Subscribe
 

More from Author

  • 26 Apr 2000

    Chemists have found a safe substitute for the brilliant yellow and red cadmium-based pigments used to tint glass and ceramic glazes. The new pigments contain no heavy metals, but are vivid and durable, scientists report in the 27 April issue of Nature.

  • 21 Apr 2000

    Scientists have discovered a new way to spot solar flares erupting on the far side of the sun. The technique, reported in the 1 May Geophysical Research Letters, might one day forecast the storms of particles that occasionally disrupt Earth's satellites.

  • 12 Apr 2000

    If scientists could easily manipulate single atoms, they might one day be able to build drugs and other molecules with unprecedented precision. It might even be possible to design computer disk drives that store vast amounts of data by moving atoms one by one.

  • 5 Apr 2000

    Four years ago, the spacecraft Ulysses hit a strange smooth patch in its bumpy ride through the solar wind. At the same time, its detectors were suddenly peppered with an unexpected spray of ionized particles, like the windshield of a car speeding through a swarm of bugs.

  • 22 Mar 2000

    The meteorite that some suspect doomed the dinosaurs also carried with it extraterrestrial gases trapped in tiny carbon cages called buckyballs, scientists report in the 28 March Proceedings of the National Academy of Sciences.

  • 17 Mar 2000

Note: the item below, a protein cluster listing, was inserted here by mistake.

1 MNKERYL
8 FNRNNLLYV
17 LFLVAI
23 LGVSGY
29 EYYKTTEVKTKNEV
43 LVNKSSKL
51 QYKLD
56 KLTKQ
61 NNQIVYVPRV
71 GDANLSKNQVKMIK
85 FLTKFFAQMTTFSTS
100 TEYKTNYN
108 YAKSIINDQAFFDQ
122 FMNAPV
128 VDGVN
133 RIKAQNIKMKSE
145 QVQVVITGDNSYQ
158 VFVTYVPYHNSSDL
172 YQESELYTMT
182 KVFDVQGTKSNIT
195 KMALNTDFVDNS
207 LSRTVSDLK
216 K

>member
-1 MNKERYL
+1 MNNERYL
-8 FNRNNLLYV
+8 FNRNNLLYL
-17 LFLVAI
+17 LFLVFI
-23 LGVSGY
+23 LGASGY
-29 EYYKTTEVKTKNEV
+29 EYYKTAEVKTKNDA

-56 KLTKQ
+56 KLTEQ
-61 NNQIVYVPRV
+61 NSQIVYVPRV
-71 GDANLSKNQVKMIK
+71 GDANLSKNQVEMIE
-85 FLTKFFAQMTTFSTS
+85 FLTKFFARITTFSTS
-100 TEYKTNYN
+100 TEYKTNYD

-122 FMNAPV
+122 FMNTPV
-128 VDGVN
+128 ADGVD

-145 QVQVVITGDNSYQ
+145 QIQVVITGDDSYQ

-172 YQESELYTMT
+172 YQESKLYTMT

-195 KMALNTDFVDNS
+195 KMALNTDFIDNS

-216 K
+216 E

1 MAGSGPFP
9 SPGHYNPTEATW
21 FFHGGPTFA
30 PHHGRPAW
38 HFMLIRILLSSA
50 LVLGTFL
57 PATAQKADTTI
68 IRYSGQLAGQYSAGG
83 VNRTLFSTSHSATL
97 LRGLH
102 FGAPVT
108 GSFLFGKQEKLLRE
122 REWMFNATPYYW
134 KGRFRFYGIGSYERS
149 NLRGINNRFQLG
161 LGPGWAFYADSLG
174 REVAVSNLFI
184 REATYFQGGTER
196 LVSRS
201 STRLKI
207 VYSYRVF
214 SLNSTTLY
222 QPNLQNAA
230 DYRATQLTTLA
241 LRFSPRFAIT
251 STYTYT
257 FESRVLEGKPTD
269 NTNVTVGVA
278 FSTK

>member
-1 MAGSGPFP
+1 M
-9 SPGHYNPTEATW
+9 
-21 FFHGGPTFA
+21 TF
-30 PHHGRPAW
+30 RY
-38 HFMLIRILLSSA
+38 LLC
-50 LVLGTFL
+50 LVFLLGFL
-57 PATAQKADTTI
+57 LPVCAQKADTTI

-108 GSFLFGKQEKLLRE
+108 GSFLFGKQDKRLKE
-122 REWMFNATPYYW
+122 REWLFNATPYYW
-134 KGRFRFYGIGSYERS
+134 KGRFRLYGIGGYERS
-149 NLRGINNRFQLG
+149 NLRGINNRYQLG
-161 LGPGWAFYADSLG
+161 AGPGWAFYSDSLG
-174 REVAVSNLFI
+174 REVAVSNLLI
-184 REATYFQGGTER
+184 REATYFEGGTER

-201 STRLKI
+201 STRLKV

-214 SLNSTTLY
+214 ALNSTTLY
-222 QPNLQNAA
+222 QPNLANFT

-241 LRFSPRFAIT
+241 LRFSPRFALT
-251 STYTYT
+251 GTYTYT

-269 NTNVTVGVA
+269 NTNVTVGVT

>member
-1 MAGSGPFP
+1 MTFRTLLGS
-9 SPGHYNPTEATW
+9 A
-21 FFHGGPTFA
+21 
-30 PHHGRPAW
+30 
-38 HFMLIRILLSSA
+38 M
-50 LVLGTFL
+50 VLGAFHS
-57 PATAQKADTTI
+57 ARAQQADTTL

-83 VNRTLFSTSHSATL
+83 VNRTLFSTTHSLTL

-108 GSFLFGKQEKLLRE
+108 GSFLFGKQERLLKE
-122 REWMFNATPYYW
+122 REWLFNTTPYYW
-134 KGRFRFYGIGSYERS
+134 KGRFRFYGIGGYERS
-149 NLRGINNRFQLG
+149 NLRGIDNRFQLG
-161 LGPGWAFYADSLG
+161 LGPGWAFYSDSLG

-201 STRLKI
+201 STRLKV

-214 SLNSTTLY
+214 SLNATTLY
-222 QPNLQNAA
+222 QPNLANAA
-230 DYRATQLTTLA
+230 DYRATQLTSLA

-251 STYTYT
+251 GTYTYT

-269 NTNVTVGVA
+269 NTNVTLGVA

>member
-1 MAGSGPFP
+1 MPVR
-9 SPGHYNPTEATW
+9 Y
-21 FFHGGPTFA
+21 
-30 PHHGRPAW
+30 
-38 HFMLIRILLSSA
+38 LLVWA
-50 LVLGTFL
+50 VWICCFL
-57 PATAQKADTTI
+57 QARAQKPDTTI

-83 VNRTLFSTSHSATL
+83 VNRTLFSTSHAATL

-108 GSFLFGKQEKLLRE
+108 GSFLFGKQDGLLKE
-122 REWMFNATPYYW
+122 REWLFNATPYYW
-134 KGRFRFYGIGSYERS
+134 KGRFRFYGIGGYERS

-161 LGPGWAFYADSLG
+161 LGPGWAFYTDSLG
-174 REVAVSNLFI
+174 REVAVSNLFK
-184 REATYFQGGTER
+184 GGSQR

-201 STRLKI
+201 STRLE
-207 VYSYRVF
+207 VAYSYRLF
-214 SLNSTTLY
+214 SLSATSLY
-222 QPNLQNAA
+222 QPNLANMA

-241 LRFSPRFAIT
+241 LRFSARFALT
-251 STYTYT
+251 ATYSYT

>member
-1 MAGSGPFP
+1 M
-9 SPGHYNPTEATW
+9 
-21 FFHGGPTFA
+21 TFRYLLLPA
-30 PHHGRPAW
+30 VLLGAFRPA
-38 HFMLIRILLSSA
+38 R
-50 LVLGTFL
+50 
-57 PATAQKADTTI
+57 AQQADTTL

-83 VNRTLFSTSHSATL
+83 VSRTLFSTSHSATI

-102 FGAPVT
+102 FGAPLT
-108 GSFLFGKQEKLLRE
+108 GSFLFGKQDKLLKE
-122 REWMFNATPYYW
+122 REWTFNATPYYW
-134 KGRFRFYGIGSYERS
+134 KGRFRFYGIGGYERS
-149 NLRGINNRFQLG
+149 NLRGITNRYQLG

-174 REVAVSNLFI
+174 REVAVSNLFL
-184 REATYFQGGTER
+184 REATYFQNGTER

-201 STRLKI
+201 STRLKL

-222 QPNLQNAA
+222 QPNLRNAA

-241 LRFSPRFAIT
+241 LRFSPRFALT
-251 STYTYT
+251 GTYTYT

HOUSTON, TEXAS--On 18 January, a 50-ton meteorite blazed across the early dawn sky above the southern Yukon. It was the size of city bus.

  • 8 Mar 2000

    In Geoffrey Chaucer's 14th century story "The Franklin's Tale," the faithfully married Dorigen tells an adulterous young squire that she will surrender her favors, but only if he can guarantee her husband's safe return from sea by submerging the coastal rocks of Brittany.

  • 3 Feb 2000

    "The top of a hill is not until the bottom is below," wrote the poet John Ciardi. "And you have to stop when you reach the top for there's no more UP to go." Fair enough, but how do you tell how high a mountain used to be, before wind and rain whittled it down?

  • 21 Jan 2000

    The speakers and microphones in modern telephones depend on tiny crystals that change electricity into sound and vice-versa.

  • 13 Jan 2000

    Scientists have long believed that solid plutonium dioxide (PuO2), a compound used in nuclear reactors and warheads, is the most stable form of plutonium.

Pages